June 7, 2013 | Irish

New Yorkers, Please Come to Brooklyn on Thursday!

I will be speaking at the Greenpoint Library about this project.

** UPDATE JUNE 13TH: Predictions of a torrential downpour have caused this event to be deferred, to June 20th. All other details below remain the same. My sincere apologies for any inconvenience!

Dear Readers:

Next Thursday I will be giving a talk on language-learning and New York City at the Brooklyn Public Library in Greenpoint. If you live in the New York area, I would love for you to come!

The talk will be a lot of fun, and if you haven’t previously been to Greenpoint—a neighborhood rich in Polish language and culture—that alone is worth the trip. (Though please stay for the talk anyway.) Below are the event details.

A Beautiful Day in Greenpoint

A Beautiful Day in Greenpoint

Event Title: Words & Worlds of New York: Language-Learning Adventures, Misadventures, and Methodologies 

Description: Over the past four years, writer Ellen Jovin has studied 16 languages on her own, relying on widely available teach-yourself resources. She has supplemented these studies by using New York City—the second most multilingual city in the world—as a language-learning lab. In this presentation she will talk about her linguistic adventures through the city while also offering tips and tricks for the do-it-yourself language learner.

When: Thursday, June 13, 6:30-7:30 p.m. [moved to June 20th!]

Where: Brooklyn Public Library (Greenpoint), 107 Norman Avenue, Brooklyn, NY 11222. If you are coming from Manhattan, you can transfer from the L train to the G train and get off at Nassau Street (please exit to Norman). The library is located one block from the station. Alternatively, you can get off the L train at Bedford Avenue and walk 10 minutes to Greenpoint Library.

Brooklyn Public Library at Greenpoint

Brooklyn Public Library at Greenpoint

Lots of Polish Books There!

Lots of Polish Books There!

A related plug: As some of you already know, my website has been nominated as one of the top 100 language-learning blogs for 2013. I need votes to propel me to the top of the list and would be grateful for any you can throw my way. Just click here, find my name alphabetized under E on the page that comes up, and vote! The voting deadline is just around the corner—June 9th at 11:59 p.m. German time.

Thank you! I hope to see some of you on Thursday!


Comments (5)

Farschied • Posted on Sat, June 08, 2013 - 1:22 am EST

Too bad I can’t be there! :(.

I was wondering if you could record the talk so that we could learn from your valuable talk.

Could you please do that?

Ellen Jovin • Posted on Sat, June 08, 2013 - 7:28 am EST

We are planning to record, yes! Thanks, Farschied.

Farschied • Posted on Sun, June 09, 2013 - 4:10 am EST

You know what would be a good topic to talk about!

“Gender” in different languages that you are trying to learn and how to learn them or their related articles and how not to confuse them with each other.

For instance Book is neutral in German whereas it is masculine in Spanish. Or another example would be the word “moon” which is masculine in German whereas it is feminine noun in Italian.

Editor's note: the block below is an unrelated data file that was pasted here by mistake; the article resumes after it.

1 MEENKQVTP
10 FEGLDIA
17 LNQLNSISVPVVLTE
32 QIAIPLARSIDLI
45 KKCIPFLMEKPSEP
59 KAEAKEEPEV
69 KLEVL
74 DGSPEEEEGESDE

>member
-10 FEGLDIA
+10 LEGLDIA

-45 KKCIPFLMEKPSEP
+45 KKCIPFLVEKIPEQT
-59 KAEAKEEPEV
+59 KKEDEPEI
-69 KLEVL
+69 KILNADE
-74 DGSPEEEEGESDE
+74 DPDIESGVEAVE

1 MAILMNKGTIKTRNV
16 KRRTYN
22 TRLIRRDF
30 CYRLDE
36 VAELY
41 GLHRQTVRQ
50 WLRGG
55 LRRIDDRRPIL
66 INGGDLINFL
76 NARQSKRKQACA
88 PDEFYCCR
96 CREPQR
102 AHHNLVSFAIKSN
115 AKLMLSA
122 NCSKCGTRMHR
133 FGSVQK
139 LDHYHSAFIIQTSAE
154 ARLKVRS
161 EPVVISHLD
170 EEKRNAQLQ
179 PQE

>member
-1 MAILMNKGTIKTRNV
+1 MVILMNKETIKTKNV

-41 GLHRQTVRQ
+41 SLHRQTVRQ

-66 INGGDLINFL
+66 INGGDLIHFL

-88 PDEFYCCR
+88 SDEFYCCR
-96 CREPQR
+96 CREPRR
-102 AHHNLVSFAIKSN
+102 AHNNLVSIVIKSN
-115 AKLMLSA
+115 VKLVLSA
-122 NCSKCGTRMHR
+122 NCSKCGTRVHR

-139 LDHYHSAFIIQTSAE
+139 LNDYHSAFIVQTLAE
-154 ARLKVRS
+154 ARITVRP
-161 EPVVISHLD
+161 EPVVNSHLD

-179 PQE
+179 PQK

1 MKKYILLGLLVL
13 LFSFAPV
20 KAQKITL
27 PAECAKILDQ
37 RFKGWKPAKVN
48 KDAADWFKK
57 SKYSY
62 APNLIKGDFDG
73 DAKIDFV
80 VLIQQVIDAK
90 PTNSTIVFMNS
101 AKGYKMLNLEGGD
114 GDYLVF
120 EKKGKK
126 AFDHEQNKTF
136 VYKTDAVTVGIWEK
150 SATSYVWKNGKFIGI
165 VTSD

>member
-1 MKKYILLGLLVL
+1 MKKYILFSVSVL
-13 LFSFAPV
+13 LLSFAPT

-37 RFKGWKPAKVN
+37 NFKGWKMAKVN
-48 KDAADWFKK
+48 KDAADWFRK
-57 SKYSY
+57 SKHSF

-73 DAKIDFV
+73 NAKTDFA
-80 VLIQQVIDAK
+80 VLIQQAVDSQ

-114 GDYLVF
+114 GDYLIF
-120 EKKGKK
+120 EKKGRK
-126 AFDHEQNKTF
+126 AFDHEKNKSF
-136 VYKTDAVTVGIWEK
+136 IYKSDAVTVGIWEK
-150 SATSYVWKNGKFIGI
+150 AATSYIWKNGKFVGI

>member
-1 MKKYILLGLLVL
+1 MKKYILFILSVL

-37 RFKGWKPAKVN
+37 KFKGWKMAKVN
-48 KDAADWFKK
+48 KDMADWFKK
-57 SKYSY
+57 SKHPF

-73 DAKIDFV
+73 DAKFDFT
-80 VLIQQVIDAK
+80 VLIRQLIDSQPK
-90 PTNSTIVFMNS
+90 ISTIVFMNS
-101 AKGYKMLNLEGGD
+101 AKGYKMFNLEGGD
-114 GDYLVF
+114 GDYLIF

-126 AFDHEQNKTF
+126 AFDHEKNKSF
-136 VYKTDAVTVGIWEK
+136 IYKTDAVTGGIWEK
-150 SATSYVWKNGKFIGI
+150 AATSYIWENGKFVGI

Now, let’s say that someone is trying to learn German, Spanish, French, Italian, Russian and other languages which are based on Gender, just like you, How does he/she handle this matter?

I believe for a native Farsi or Turkish speaker this could be a challenge. Because as you know there aren’t any “masculine” , “feminine” , “neutral” nouns in these languages. If you want to say “he” or “she” you just say “oo” without even thinking the one you are trying to address is a girl or a boy!

Ellen Jovin • Posted on Sun, June 09, 2013 - 8:44 am EST

First of all, Farschied, regarding your last paragraph: no, I did not know that. Good to hear! Coming from a genderless language, I am always relieved when I don’t have to worry about gender in a new one.

Maybe the absence of gender could be used to promote study of a particular language. Possible marketing copy: “Tired of learning gender for never-ending lists of nouns? Try Turkish!”

I think my answer to your question is pretty short, though. Here it is:

Memorize. ;)

Okay, so maybe it doesn’t have to be on a word-by-word basis. As you well know, you can often get gender for large swathes of a language’s noun collection by memorizing patterns. But usually you still have a lot of case-by-case memorizing to do. And there is no trick to that, as far as I can see. This point of view is not unique to me; it is one I have seen repeated in grammar books across multiple languages.

As for the confusion caused by gender disparities across languages, well, that too is largely about memorization. Some people suffer from more language confusion than others. The walls between languages are more permeable for them, it seems. One person might be more easily distracted than another by the gender of “moon” in German versus Spanish. I don’t think gender in Romance languages confuses my grasp of the quite different gender situation in German, but when very similar words across Romance languages have different genders (Portuguese versus Spanish presented a number of those cases), well, then I can run into trouble!

People who specialize in mnemonic devices might have a different answer to your question, but my brain mostly rebels against mnemonic devices.

By the way, for me the key challenge with gender is to avoid obsessing about it when I am trying to talk to someone. I confess, it distracts me sometimes in German! I like to get gender right! But when I am trying to communicate an idea, I consider it far more important to just keep going, as opposed to stopping and musing about the correct form of an article.

Farschied • Posted on Sun, June 09, 2013 - 8:52 am EST

gut gemacht!

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